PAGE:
Updated on January 05, 2023
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When you’ve got a hangover, you’ll try anything to kick it to the curb. If you hit the internet, there’s an endless supply of articles suggesting home remedies that will ‘cure’ a hangover. One such remedy is ‘sweating it out’ at the gym with a hangover workout.
The question is, does it really work? In theory, the idea of sweating a hangover out would mean flushing your body of toxins, thus removing the hangover. Well, that’s not the case. In fact, there are several reasons you should NOT workout while you’re suffering through your hangover. Not only will it be almost impossible for you to make it to the gym, it’s not safe.
We’ve all had a friend insist on a workout class the morning after a night of drinking. The good news is now you’ll have an informed answer as to why you’re passing on pre-brunch pilates. So, let’s talk about why working out when you’re hungover isn’t good for you.
First, we obviously know a hangover will make you feel terrible. Knowing why this happens will give you a better understanding into the reasons a workout isn’t going to go well. Along with the headache, nausea and overall fatigue, alcohol is doing other things to your body, too.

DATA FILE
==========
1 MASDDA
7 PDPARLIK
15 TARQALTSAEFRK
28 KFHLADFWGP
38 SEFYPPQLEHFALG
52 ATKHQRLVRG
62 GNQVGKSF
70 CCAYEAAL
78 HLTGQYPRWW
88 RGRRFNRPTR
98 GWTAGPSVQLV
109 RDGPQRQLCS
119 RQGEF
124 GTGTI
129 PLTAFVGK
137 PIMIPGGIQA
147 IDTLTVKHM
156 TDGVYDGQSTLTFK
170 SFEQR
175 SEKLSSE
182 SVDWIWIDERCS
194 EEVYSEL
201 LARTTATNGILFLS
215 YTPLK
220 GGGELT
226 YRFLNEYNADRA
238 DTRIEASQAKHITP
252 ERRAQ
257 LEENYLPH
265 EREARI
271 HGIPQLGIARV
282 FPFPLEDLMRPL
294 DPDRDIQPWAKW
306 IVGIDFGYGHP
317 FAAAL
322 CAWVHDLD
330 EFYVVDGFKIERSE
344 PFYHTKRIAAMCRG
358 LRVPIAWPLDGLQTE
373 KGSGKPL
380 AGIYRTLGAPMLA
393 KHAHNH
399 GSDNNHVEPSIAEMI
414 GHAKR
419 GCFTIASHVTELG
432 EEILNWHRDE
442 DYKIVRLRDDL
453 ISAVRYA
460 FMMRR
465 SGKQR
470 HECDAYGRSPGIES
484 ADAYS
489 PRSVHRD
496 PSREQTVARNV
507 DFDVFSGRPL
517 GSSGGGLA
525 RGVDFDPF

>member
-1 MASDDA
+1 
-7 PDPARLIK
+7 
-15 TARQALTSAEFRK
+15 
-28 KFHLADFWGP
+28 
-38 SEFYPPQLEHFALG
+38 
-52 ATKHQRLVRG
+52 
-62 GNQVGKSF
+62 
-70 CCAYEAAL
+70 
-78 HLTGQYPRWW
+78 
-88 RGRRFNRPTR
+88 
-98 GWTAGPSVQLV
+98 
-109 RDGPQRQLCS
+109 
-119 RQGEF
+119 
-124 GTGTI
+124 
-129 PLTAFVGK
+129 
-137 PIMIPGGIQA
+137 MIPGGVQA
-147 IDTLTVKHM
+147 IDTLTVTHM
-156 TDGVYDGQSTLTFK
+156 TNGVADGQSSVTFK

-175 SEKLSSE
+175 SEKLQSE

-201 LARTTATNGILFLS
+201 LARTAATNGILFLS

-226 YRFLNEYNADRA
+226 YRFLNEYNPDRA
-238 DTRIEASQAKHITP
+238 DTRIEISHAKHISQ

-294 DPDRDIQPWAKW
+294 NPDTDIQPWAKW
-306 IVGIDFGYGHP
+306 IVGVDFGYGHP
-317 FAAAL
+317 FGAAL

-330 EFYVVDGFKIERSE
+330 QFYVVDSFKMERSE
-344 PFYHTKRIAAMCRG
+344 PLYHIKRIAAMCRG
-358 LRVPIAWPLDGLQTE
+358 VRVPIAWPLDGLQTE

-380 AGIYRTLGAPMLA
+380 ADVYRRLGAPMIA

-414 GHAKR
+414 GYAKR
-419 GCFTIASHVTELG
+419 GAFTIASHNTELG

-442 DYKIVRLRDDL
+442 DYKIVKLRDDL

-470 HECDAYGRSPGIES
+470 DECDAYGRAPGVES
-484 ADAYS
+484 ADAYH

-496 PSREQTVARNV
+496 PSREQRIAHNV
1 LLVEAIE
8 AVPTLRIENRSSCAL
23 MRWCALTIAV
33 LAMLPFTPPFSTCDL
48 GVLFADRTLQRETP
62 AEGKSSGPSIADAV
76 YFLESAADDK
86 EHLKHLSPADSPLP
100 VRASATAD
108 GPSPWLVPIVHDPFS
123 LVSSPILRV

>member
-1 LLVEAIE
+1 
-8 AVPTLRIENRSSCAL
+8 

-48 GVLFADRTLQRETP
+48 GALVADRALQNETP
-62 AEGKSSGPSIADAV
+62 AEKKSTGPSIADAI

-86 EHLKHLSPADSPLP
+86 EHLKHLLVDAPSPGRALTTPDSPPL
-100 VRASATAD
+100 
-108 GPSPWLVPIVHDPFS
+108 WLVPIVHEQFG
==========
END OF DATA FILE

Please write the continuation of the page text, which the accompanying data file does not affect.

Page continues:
The main causes of a hangover are dehydration, inflammation, congeners and poor sleep. That combination is going to do some damage to your body that takes a while to bounce back from. You start to feel hungover when your liver begins to metabolize the alcohol in your body. On average, the liver can metabolize one drink every hour. If you drink more than that, you’ll become drunk, and then terribly hungover the next day.
Along with your typical hangover symptoms, alcohol can impair your cognitive ability which can result in being more clumsy. Being on gym equipment is not the best idea when your brain is fuzzy.
Simply put, you’re not going to feel great. The last place you’re going to want to be is the gym for many reasons. It will be miserable, and you’ll be putting yourself at risk.
The Risks of Working Out Hungover